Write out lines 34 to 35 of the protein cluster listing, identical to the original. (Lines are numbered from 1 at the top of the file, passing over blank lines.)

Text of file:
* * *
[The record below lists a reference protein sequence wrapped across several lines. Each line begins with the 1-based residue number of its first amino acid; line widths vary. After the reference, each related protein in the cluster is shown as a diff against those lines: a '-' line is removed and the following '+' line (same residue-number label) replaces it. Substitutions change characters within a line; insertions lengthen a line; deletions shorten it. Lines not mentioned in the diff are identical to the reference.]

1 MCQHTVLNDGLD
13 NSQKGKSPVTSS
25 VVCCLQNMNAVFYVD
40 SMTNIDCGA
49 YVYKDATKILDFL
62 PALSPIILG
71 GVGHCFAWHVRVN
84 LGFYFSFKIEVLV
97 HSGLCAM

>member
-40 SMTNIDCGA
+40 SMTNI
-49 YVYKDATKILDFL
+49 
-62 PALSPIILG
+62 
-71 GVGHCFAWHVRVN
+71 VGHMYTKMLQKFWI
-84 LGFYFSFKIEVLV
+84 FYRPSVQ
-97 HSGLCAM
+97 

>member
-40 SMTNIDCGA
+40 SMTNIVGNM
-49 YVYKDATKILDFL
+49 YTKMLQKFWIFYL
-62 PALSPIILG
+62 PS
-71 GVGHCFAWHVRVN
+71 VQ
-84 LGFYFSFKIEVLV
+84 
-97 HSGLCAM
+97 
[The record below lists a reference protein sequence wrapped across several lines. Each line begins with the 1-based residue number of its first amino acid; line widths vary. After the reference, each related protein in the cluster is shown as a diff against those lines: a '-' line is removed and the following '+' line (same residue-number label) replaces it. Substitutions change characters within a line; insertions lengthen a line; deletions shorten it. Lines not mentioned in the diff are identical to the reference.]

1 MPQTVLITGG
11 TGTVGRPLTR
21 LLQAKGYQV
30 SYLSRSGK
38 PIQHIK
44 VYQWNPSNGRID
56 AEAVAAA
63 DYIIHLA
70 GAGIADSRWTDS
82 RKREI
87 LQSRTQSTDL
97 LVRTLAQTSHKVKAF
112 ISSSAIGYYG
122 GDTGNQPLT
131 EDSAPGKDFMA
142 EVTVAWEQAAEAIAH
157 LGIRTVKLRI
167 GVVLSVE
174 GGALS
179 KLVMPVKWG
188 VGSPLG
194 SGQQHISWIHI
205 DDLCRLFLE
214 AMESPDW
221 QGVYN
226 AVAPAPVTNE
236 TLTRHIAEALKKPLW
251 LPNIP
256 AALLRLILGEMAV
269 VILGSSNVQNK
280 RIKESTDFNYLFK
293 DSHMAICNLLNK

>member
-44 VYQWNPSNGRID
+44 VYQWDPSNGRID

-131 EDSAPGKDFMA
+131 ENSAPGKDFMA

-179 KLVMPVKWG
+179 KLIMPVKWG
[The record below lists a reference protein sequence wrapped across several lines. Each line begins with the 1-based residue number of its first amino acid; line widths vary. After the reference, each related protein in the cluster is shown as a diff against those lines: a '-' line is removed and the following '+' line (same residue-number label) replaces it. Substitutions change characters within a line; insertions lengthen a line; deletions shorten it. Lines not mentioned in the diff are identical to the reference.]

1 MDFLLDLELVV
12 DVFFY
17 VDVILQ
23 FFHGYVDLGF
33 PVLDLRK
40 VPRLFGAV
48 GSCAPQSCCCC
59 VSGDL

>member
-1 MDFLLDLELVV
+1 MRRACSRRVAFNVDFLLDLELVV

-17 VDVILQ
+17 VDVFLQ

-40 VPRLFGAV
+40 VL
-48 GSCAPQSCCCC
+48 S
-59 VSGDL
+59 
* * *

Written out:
+84 
-97 HSGLCAM